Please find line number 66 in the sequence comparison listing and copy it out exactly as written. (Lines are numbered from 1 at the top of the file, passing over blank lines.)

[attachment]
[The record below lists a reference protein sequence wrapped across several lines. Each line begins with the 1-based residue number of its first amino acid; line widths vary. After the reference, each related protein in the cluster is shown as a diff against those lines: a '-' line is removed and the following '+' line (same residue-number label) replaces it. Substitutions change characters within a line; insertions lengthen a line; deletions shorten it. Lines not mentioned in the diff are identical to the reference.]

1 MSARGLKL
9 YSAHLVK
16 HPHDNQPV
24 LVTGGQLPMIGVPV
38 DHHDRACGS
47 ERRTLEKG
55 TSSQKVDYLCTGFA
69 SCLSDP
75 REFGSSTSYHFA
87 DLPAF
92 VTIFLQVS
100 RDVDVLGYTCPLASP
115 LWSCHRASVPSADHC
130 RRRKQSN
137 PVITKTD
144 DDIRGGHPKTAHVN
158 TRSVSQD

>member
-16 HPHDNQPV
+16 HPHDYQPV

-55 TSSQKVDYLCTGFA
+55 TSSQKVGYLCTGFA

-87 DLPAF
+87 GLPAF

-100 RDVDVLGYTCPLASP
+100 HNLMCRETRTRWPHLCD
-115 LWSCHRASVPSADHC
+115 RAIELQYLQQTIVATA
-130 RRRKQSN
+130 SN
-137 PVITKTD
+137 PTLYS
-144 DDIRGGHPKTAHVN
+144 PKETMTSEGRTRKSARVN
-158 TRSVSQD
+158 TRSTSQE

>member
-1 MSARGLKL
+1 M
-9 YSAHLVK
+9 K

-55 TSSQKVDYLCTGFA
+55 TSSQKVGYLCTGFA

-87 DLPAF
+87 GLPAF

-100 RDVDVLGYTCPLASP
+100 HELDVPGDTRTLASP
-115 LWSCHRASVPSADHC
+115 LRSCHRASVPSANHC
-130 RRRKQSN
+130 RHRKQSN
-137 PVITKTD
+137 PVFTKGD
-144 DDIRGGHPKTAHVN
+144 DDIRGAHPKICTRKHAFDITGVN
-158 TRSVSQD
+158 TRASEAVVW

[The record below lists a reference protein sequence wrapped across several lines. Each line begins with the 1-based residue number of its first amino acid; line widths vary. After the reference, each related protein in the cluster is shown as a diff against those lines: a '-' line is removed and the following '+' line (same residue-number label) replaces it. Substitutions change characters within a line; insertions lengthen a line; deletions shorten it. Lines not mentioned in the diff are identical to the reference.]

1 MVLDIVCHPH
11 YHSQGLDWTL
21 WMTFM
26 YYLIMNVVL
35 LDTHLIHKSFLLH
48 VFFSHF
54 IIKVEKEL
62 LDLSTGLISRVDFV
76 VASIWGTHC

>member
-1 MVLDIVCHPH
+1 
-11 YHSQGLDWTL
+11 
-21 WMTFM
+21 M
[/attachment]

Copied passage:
54 IIKVEKEL